The Quintessence Theatre Company marks their return to the Sedgwick Theatre in Mt .Airy with a second season featuring four productions beginning this October. Citing the Sedgwick’s space, community support and the desire to build a home base as key reasons for remaining in the neighborhood, Quintessence’s associate artistic director, Pamela Reichen also stated that until just last month the fledgling company’s return to Germantown Avenue “was in doubt for awhile.”
The current US economy has played a large factor in the uncertainty, to which Reichen acknowledged, “Any arts organization right now is struggling.” Lack of funding is one thing Quintessence has had to contend with. “We’re still at that very young business age where we’re not eligible for any of the large grants yet.” revealed Reichen.
First season: The good and the bad
However, Quintessence was able to draw on successful first season ticket sales and continued support from the Sedgwick’s owners, David and Betty Ann Fellner. They’ve also been able to rely on a scrappy the-show-must-go-on spirit, like when the Sedgwick experienced a loss of power during the final preview of Molière’s Don Juan last winter. “Our lighting designer scoured all over town to find some generators and twelve-hundred feet of extension cords and we just ran the show off of that until the power came back.” recalled Reichen. Despite that obstacle and a negative review in the Philadelphia Inquirer, Don Juan went on to generate Quintessence’s biggest ticket sales.
Second season: Developing an identity
The company’s ability to overcome adversity definitely influenced the production choices for the coming second season. “We wanted to make sure that the shows we picked were full of young characters that were taking on the world with great audacity.” explained Quintessence’s artistic director, Alex Burns. Burns presumptuously stated that the theater group will continue to present adaptations of classic plays that he believes “will be shockingly current” in the hopes of developing the company’s signature style.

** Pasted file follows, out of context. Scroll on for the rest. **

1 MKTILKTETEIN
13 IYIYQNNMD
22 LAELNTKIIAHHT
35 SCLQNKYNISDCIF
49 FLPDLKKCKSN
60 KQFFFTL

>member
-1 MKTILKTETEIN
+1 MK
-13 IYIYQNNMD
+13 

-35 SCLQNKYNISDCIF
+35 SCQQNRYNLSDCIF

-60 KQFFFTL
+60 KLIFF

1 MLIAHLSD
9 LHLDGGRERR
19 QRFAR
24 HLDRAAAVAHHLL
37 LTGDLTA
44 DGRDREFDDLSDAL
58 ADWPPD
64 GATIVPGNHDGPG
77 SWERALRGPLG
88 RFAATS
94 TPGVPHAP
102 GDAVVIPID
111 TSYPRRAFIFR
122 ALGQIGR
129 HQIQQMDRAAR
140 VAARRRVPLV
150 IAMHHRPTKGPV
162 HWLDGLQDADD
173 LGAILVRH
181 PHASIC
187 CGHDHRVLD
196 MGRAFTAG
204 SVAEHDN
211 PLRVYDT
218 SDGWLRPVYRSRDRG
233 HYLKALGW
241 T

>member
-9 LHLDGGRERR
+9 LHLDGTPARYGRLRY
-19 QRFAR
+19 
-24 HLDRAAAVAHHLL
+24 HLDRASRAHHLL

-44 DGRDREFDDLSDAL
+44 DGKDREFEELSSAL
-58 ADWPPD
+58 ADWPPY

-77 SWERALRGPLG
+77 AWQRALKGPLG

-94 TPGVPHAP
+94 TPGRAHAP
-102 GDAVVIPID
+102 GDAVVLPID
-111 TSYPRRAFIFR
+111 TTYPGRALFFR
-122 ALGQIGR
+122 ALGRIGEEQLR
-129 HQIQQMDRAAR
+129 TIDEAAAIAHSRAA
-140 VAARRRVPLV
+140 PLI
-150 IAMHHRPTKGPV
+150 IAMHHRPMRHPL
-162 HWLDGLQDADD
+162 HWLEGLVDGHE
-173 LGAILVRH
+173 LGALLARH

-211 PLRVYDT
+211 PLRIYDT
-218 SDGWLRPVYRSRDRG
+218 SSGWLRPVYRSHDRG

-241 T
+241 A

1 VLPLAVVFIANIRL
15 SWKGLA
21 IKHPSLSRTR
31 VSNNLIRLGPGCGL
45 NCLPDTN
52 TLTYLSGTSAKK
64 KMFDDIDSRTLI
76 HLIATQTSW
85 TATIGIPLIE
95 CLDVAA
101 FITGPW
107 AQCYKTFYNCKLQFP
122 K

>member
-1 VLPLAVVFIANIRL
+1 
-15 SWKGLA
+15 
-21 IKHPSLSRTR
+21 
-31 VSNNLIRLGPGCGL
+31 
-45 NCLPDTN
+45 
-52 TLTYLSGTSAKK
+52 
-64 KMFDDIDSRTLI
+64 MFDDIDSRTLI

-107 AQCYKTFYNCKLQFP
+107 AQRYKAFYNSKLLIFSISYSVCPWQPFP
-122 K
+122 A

Last season, Quintessence performed Neil Bartlett’s 2004 translation of Molière’s Don Juan, filled with modern colloquialisms, in an attempt to illustrate how the themes of class, morality and accountability for one’s actions still resonate in present-day life. “Our mission as a company is to take these classics and put them to a contemporary stage,” Burns expounded, “then transform the play for the audience so then they go, ‘Oh right, that’s what Quintessence does. That’s amazing!’ “
In Quintessence’s production of Don Juan, such bold vision was still finding its way to its mark due to some unsuccessful attempts at thick Philly accents and ambiguous costumes that failed to fully thrust the play into 2011. Despite such creative setbacks, the budding theater group continues to ardently strive towards bringing a fresh and modern twist to age-old classics.
Two plays at once
Other developments for the new season include the introduction of repertory for two of plays. For those who are not familiar with the term, repertory is one ensemble of actors performing two or three concurrently running productions. “We’re doing that with The Merchant of Venice and the Venetian Twins – so we’ll have twelve actors who are going back and forth between the two shows.” Burns elaborated. “Repertory is a huge part of what we want to become as a company, so it was really important for us to push that into the season.” Reichen said. Burns agreed, “It is part of our mission to be a repertory theatre, so we’re introducing it now with just the two shows in the hopes that in the future we’ll do three or a whole season!”